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Divorce has become a frequent event in our society, so it’s important to examine it from the psychological point of view, as besides the couple, divorce touches all family members – especially children. One of our writers has written a free divorce essay sample that may help you to write your own essay. It’s a proven fact that reading and examining good essay samples increases chances to write your own essay and receive a good grade for it. Also, you can look through other essay samples on our blog, but keep in mind that you are not allowed to copy parts of our samples.
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Should Parents Stay Together For The Sake Of Their Children?
Divorce is, undoubtedly, a traumatizing experience both for spouses and children. Upon separation, children are exposed to the darkest spectrum of human emotions – fear, guilt, and insecurity. Despite spouses still living together, maybe even smiling to one another as they sit to have dinner, a child inevitably feels the tension – and most importantly – the lack of love, the glacial barrier between mommy and daddy. While many supporters of family values argue that parents should remain together for the sake of their children, regardless of a failed marriage, I believe that a divorce is not necessarily a failure. Unhappiness is.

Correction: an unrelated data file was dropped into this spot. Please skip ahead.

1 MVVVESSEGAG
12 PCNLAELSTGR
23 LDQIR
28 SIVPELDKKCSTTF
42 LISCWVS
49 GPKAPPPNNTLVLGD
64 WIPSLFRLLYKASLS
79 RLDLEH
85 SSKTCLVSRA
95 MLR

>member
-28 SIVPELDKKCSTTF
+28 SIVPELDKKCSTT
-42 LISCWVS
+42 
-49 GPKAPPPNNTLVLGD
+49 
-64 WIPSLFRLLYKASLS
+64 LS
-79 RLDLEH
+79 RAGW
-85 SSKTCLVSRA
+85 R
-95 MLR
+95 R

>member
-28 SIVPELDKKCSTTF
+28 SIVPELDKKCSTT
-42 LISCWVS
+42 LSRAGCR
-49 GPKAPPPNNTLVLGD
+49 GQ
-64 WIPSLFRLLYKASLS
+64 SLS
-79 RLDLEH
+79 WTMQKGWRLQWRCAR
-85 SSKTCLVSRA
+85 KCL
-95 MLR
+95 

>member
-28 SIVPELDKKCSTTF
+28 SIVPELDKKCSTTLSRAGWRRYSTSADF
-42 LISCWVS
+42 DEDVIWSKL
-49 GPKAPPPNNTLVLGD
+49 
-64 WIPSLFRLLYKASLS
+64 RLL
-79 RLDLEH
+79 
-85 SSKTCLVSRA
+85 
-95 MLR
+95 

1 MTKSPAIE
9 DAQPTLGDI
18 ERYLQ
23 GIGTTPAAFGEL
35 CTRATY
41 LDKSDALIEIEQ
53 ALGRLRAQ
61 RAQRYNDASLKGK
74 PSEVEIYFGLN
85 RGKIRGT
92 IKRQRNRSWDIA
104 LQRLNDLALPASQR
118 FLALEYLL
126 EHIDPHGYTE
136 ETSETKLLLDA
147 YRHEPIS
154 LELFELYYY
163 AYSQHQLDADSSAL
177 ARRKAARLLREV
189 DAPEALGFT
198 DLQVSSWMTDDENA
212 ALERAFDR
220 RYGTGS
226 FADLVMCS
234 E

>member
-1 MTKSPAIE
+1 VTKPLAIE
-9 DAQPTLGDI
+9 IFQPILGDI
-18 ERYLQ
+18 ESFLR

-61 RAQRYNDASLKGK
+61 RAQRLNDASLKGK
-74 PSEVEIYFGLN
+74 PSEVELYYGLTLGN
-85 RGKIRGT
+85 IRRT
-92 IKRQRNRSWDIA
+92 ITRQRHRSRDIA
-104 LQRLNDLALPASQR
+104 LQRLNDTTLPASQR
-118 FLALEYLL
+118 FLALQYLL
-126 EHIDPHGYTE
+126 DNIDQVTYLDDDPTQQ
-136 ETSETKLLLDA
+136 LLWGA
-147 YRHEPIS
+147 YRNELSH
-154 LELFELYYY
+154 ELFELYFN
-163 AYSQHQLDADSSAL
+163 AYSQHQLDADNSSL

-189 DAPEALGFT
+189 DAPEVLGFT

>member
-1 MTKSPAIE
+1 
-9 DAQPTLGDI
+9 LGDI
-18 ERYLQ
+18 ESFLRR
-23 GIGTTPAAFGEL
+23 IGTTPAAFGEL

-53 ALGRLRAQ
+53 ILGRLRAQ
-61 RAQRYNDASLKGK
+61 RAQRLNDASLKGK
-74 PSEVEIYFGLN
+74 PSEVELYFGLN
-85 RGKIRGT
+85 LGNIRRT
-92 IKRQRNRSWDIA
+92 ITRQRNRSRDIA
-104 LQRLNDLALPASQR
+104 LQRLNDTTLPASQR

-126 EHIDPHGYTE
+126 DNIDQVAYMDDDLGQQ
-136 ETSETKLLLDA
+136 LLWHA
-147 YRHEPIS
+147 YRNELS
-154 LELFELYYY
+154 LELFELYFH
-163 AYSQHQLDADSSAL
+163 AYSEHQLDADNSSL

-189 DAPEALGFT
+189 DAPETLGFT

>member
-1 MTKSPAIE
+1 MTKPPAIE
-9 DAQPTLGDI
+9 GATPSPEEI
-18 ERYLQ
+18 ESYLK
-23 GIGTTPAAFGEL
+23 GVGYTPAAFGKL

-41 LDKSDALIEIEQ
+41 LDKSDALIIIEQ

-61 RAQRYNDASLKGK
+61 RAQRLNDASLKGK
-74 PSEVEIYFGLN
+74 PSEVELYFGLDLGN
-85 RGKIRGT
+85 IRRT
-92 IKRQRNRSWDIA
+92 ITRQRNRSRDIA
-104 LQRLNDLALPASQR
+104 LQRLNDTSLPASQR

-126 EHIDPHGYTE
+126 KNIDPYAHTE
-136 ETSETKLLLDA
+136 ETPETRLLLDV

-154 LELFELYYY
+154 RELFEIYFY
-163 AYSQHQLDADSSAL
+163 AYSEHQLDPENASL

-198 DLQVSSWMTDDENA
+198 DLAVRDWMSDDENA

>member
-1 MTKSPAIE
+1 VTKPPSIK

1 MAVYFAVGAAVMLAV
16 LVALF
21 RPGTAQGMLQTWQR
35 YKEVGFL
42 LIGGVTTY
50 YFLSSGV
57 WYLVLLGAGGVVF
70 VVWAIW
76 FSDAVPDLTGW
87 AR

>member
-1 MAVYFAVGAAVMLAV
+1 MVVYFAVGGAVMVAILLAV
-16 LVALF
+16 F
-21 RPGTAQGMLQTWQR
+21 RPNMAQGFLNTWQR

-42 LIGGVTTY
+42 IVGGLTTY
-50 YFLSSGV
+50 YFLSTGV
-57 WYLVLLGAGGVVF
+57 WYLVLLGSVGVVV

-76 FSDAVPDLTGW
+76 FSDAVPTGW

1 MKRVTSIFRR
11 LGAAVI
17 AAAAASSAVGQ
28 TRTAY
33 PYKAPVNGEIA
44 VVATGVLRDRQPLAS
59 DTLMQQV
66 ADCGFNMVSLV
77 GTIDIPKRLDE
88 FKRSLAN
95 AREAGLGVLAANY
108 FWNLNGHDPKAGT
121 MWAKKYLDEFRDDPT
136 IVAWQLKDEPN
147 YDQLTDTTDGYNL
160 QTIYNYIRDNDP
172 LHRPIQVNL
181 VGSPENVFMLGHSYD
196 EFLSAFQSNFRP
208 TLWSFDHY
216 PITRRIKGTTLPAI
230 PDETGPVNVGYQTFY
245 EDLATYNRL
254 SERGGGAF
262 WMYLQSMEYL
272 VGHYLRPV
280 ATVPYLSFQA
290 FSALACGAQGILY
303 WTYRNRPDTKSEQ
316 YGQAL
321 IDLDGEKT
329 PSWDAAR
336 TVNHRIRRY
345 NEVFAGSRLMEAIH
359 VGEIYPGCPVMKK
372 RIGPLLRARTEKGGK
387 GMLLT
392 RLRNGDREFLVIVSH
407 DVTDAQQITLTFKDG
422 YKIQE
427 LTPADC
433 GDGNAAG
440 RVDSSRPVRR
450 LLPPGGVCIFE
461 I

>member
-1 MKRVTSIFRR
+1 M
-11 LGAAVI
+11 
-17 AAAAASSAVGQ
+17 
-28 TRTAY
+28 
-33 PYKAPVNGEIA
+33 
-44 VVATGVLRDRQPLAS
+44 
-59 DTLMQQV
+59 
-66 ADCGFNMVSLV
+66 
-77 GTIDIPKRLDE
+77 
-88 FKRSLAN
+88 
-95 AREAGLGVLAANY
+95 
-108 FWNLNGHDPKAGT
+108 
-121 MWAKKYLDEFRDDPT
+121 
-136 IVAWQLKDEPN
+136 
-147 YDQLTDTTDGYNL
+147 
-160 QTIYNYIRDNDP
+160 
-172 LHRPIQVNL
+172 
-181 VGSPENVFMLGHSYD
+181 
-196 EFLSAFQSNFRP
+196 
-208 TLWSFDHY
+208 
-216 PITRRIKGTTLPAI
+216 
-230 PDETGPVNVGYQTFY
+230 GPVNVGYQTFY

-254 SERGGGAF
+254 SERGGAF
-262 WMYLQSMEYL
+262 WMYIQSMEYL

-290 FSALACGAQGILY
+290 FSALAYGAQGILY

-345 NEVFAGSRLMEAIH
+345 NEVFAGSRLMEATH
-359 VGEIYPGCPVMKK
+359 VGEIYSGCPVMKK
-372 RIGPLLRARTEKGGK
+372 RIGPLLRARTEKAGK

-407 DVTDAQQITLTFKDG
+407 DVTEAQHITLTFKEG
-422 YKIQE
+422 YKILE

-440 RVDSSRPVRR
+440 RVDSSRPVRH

Before arguing for or against staying in an unhappy marriage, let us look at the numbers. According to a survey by Irwin Mitchell (an international law firm), 1 in 4 surveyed, married couples only stay together “for the kids” and plan to separate when they grow up. This horrifying number shows that a significant number of couples choose alleged children’s happiness over their own. What spouses who remain together for the children fail to recognize, however, is that a family that perpetuates devaluation, anger, and discontent within itself, is less likely to educate a mentally healthy individual. Two people who don’t love each other anymore are bound to argue, thus causing unrest and building an unhealthy atmosphere for the children to grow in.
1. Blaisure, Karen R., Ph.D., and Margie J. Geasler, Ph.D. “Children and Divorce.” Children and Divorce. AAMFT, n.d. Web. 26 Apr. 2016.
2. Masci, David. “Children and Divorce.” CQ Researcher 19 Jan. 2001: 25-40. Web. 15 Mar. 2016.